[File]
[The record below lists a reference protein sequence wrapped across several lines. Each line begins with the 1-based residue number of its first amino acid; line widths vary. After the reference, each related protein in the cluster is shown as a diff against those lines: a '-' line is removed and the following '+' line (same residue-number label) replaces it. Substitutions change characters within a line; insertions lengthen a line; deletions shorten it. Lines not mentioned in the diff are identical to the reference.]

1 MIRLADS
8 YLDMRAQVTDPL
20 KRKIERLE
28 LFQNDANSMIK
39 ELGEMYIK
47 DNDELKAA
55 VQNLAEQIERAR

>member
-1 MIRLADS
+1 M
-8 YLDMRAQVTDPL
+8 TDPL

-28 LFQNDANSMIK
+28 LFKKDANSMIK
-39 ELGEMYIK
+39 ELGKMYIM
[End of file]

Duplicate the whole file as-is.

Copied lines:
[The record below lists a reference protein sequence wrapped across several lines. Each line begins with the 1-based residue number of its first amino acid; line widths vary. After the reference, each related protein in the cluster is shown as a diff against those lines: a '-' line is removed and the following '+' line (same residue-number label) replaces it. Substitutions change characters within a line; insertions lengthen a line; deletions shorten it. Lines not mentioned in the diff are identical to the reference.]

1 MIRLADS
8 YLDMRAQVTDPL
20 KRKIERLE
28 LFQNDANSMIK
39 ELGEMYIK
47 DNDELKAA
55 VQNLAEQIERAR

>member
-1 MIRLADS
+1 M
-8 YLDMRAQVTDPL
+8 TDPL

-28 LFQNDANSMIK
+28 LFKKDANSMIK
-39 ELGEMYIK
+39 ELGKMYIM